Dari, which is also known as Gabri or Behdinâni, is the traditional language of the Zoroastrians of Iran. Spoken mainly in the Yazd and Kerman regions, Dari is among Iran's most immediately imperiled languages. According to one estimate, there are only 8,000-15,000 speakers (see Ethnologue), though we believe the number to be much smaller. That number will likely decrease rapidly in coming generations, however, as parents are speaking to their children in Persian, the national language of Iran, rather than in Dari. Already, only a small proportion of Iran's Zoroastrian population speaks Dari. Like most of Iran's other regional languages, Dari is not written and is thus easily overlooked, even by contemporary linguists.
The Dari language has traditionally been divided into two main dialects: one spoken in the city of Yazd and the other in the city of Kerman. This division of the language, based on the division of its speakers into their two main cities of residence, conceals the complexity of the actual dialectical situation. The Yazd dialect is itself comprised of some dozen varieties, each distinct and unique to one of the Zoroastrian neighborhoods of that city. The variety of Dari that a Zoroastrian speaks is a source of great pride and forms an integral part of his or her identity.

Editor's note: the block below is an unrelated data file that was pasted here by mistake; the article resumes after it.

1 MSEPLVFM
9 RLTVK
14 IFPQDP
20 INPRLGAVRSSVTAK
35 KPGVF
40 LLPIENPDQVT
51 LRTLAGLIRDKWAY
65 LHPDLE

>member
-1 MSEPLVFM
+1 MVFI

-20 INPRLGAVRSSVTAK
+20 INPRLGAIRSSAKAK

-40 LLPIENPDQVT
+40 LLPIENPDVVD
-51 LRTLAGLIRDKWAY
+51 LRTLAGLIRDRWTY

Estimates suggest that more than half of the world's approximately 6,000 languages will become extinct by the end of the century. Without significant efforts to halt this advance, Dari may be numbered among those fated for death. The Dari Language Project seeks to contribute to the perpetuation of the language by creating a dictionary and archive of texts (traditional stories and narratives). While currently not accessible to the public, these resources will, in the future, be available to Dari educational programs.
Listen to an elderly Dari speaker telling a traditional story (508 kB mp3).